Sunday, June 7, 2015

Barenboim's Big Piano

Conductor-Composer-Pianist Extraordinaire Daniel Barenboim has collaborated with Belgian instrument-maker Chris Maene to produce an interesting straight-strung grand piano. He was inspired to do so after playing Franz Liszt's imposing concert grand piano, which is straight strung.

Barenboim says that the new piano has "more transparency, more clarity." He probably means that the piano sounds more pure... from the bench. I doubt very seriously that it makes any difference at all by the time you're at a typical audience's distance; a spectrum should bear that out. The performer sits in the near-field, so to speak, of the piano's sound. The audience sits much further away... in the far field.. and thus likely hears a typically overtoned spectrum, no matter how you string the harp. The audience is hearing sound enriched by the modes of the sound board and splayed off the lid. This is my initial thought; I'd be interested to see some data, to see if I am right.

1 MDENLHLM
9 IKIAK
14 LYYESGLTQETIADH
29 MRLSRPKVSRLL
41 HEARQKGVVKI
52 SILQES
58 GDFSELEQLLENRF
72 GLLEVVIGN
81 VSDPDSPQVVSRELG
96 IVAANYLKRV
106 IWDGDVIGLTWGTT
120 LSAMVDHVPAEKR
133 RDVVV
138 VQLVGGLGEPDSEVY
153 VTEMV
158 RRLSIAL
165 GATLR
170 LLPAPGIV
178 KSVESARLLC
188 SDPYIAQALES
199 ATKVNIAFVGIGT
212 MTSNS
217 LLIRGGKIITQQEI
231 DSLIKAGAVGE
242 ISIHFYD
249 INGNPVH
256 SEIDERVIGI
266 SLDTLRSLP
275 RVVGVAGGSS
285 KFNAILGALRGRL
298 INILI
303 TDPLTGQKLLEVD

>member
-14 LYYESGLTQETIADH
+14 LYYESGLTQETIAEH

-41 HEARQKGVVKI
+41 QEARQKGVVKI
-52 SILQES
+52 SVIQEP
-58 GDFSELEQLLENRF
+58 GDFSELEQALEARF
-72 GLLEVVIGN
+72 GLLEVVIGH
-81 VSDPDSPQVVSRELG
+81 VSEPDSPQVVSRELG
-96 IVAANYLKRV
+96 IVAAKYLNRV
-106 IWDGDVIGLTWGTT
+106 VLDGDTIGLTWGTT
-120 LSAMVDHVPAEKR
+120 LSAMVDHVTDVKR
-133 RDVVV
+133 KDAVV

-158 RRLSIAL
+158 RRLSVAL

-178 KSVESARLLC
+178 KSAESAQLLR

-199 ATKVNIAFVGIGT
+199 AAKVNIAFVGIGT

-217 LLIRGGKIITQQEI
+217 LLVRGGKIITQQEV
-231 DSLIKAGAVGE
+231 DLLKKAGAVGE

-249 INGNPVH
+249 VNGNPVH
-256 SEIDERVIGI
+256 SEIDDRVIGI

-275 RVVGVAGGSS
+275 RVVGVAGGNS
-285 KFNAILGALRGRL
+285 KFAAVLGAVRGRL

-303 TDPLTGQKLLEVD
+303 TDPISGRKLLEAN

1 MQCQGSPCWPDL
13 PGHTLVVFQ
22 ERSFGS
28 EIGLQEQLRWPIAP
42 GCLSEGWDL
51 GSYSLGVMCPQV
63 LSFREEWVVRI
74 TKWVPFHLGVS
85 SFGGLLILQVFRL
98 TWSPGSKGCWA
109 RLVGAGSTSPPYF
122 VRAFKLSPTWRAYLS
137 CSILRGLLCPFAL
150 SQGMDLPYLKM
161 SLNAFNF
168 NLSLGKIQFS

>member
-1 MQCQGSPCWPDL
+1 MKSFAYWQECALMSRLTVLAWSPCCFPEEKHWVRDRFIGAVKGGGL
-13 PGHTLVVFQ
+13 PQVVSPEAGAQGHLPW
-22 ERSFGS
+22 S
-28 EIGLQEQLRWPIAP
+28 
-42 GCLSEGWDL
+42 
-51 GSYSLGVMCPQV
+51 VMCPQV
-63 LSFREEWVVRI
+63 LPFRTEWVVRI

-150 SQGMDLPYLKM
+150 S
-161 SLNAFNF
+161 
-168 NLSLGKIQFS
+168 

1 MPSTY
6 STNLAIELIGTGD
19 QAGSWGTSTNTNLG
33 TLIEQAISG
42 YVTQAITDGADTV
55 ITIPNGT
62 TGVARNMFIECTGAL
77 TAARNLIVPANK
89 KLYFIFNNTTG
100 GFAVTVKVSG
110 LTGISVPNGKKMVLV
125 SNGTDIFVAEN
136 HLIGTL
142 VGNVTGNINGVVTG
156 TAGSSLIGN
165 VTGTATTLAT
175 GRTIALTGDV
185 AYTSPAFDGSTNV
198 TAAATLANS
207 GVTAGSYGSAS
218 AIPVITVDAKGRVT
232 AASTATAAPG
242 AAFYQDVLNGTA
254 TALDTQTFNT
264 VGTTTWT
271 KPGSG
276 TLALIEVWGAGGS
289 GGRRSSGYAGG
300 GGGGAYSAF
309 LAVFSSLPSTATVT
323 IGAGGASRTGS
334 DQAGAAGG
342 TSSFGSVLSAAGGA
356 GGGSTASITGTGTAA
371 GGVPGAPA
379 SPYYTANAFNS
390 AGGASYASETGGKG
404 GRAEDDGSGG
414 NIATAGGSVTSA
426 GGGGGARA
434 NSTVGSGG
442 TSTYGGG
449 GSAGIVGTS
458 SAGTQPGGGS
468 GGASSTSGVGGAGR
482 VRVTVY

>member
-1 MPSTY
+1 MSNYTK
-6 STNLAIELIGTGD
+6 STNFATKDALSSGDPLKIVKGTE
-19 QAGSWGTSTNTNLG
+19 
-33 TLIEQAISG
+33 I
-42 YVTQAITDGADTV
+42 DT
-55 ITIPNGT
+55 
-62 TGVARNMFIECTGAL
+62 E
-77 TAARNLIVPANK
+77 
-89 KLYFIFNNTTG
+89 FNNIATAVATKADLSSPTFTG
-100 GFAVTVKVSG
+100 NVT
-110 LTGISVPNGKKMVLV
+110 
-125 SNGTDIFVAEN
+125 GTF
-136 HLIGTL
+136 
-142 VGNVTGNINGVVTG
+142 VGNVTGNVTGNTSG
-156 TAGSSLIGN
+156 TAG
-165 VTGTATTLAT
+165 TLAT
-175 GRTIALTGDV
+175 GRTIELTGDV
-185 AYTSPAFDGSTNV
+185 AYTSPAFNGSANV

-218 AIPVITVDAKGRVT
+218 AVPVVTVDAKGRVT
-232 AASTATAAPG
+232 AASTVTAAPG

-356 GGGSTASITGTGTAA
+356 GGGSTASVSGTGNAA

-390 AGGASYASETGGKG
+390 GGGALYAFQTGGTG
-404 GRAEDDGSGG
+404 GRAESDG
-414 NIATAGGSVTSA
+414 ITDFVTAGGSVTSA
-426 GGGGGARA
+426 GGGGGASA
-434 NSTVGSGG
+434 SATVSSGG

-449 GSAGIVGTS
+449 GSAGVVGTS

Moreover, the cross-string design came into being for several good reasons:

(1) A cross-string piano is much more compact;
(2) Crossed bass strings pass over the middle of the sound board, giving better resonance;
(3) $$$!

Furthermore, I speculate...

(4) Technicians have been working on cross-string grands for ~150 years and I suspect this new (old?!) design will present new maintenance challenges;
(5) The forces on the harp are probably better balanced with cross stringing;
(6) I'd expect better overtone resonance with a cross string design, i.e. more cooperation between the strings.

So will the Big Barenboim succeed? I doubt it. But it's still interesting!

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